Uncertainty about regulatory policy and health care costs is causing chief financial officers in the United States to hold back investment plans, a new survey finds.
The Duke University/CFO Global Business Outlook found uncertainty about regulatory policy is putting companies in a wait and see mode, putting expansion in general on hold. Health policy uncertainty is seeing some firms hold off on hiring.
The survey has been conducted for 85 consecutive quarters and spans the globe, making it the world's longest-running and most comprehensive research on senior finance executives. This quarter, nearly 750 CFOs responded to the survey, which ended June 9. Results are for the U.S. unless stated otherwise.
"That's enough to significantly dampen growth."
Almost 40 percent of CFOs indicated uncertainty is currently higher than normal. Among those companies, about 60 percent said that uncertainty has caused them to delay new projects and investments.
"If you multiply those two numbers together, it means that current uncertainty is causing nearly 1 out of every 4 companies to delay or cancel plans," said John Graham, a finance professor at Duke's Fuqua School of Business and director of the survey. "That's enough to significantly dampen growth."
The lack of clarity about if and when tax reform will occur is causing firms to hold off on investment, the survey found.
CFOs said they are anxious for reform that reduces tax rates across the board, for corporations, for pass-through companies, and for individuals," Graham said.
"If companies hold out for three to six months before investing, reform could allow them to immediately expense investment, meaning they might receive a bigger near-term tax deduction versus investing today," Graham said. "So, for a policy that might spur growth in the medium-term, in the short run the lack of clarity on the policy is causing firms to delay investment. Uncertainty about what lies ahead for key trade deals also has a lot of companies in wait and see mode right now."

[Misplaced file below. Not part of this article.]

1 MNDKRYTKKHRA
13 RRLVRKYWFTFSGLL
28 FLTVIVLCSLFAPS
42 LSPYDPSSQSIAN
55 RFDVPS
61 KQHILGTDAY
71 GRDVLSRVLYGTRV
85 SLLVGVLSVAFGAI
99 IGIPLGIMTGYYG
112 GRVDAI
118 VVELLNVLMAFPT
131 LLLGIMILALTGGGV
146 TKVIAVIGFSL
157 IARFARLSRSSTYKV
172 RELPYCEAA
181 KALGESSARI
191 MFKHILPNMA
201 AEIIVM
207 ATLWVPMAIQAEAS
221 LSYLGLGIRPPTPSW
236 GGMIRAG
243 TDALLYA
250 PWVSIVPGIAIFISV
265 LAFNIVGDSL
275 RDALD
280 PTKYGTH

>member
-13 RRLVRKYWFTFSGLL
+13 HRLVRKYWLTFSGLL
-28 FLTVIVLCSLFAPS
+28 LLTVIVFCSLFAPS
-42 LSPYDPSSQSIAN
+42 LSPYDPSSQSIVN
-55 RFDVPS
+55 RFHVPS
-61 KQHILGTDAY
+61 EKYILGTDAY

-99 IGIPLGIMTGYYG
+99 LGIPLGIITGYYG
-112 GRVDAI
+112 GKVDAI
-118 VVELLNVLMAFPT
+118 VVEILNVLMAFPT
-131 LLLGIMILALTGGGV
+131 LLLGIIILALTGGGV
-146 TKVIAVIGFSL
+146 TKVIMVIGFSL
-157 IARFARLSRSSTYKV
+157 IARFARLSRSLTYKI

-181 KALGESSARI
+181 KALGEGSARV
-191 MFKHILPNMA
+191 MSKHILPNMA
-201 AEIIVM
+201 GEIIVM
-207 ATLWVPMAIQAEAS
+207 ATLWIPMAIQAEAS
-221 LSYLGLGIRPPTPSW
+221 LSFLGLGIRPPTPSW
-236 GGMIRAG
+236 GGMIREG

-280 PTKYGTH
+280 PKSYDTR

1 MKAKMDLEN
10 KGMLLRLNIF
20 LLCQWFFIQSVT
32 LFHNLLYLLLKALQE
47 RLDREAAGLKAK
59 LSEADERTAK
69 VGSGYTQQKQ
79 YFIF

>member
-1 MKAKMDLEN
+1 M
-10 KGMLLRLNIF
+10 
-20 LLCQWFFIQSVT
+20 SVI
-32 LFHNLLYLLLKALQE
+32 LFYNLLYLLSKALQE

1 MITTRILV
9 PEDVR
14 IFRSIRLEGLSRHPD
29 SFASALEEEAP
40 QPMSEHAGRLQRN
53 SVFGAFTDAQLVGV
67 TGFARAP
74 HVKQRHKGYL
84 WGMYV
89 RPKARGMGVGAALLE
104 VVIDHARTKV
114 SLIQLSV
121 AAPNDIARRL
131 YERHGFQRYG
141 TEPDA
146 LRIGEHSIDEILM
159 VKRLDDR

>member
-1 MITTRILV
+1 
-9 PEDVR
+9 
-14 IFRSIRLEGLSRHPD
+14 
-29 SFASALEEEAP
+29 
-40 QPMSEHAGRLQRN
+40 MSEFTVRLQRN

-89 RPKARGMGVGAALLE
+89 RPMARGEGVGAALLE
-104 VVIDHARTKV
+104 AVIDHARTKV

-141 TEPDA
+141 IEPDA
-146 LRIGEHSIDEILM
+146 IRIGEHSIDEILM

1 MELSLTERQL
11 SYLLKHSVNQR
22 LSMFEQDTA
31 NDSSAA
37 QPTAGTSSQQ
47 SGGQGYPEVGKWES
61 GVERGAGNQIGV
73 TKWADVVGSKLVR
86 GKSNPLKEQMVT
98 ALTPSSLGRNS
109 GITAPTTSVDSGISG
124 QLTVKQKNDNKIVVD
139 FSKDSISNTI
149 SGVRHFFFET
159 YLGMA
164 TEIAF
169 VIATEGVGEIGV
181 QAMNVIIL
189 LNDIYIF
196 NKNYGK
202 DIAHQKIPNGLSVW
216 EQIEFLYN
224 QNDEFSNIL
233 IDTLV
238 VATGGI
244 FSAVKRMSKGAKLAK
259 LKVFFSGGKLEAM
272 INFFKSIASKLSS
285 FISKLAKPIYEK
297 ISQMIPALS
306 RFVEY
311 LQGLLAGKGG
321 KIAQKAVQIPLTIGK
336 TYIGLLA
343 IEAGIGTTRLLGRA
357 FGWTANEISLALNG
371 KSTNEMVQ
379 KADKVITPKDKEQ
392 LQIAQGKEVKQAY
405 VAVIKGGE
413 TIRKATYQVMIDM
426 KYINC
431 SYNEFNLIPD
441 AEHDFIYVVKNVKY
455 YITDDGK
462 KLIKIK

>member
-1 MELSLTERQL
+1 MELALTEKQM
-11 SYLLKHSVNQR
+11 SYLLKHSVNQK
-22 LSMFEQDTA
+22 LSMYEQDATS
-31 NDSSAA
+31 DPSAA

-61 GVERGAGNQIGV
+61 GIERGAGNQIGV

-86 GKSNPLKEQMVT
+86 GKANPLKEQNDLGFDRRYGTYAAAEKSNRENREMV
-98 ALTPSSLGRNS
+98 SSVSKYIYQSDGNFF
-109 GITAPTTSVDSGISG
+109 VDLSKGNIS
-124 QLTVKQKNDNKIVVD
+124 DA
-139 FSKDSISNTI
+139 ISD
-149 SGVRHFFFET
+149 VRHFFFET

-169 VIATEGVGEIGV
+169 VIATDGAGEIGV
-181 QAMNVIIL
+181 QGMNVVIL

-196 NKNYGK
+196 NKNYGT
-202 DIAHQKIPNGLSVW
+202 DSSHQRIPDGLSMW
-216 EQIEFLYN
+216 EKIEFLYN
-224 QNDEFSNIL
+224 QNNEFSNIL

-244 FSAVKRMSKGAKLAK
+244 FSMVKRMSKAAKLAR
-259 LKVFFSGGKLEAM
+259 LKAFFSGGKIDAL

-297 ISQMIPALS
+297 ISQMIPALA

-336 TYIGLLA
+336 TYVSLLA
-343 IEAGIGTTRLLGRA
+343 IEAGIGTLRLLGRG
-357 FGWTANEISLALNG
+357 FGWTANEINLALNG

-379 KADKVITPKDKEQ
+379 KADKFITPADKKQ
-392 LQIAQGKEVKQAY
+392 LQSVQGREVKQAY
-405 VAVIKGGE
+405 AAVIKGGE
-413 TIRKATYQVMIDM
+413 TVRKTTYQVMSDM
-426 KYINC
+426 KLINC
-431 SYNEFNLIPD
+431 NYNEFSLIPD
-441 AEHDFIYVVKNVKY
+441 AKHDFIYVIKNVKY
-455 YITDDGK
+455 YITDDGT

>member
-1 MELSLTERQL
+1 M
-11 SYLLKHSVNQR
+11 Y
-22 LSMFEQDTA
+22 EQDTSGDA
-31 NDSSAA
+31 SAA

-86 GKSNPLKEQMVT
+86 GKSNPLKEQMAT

Optimism Remains Strong
The Optimism Index fell slightly this quarter to 67 on a 100-point scale. That's two points lower than last quarter but still far above the long-run average of 60.
"CFOs remain optimistic not only about the overall economy but about their own firms too," Graham said. "Our analysis of past results shows the CFO Optimism Index is an excellent predictor of the future, especially hiring plans and overall GDP growth."
Hiring plans are stronger than one year ago and U.S. companies expect to pay higher wages, with median wage growth of about 3 percent over the next 12 months, even greater in the construction and tech industries.
This quarter, for the first time, the top concern among CFOs is difficulty hiring and retaining qualified employees.
"The labor market is tight," Graham said. "Firms are finding it harder to find qualified employees with the skill sets they seek. There are indications of shortages of both management talent and skilled jobs such as diesel mechanics, tech engineers, and sales and service positions."
Other top concerns include health care costs, which are expected to increase by more than 7 percent over the next year; Washington gridlock and, for the first time as a top 5 concern, data security.
Optimism is up in Europe, only a notch below U.S. optimism. Capital spending will strengthen and moderate employment growth (1.7 percent is expected). Top concerns include economic uncertainty, attracting and retaining qualified employees, followed by governmental regulations and policies. About one in five companies say they are delaying expansion due to uncertainty about regulation and the economy. Shortage of funding and of qualified employees limits the ability to pursue certain value-creating projects (in addition to too much uncertainty about some projects and these projects not being core to the firm).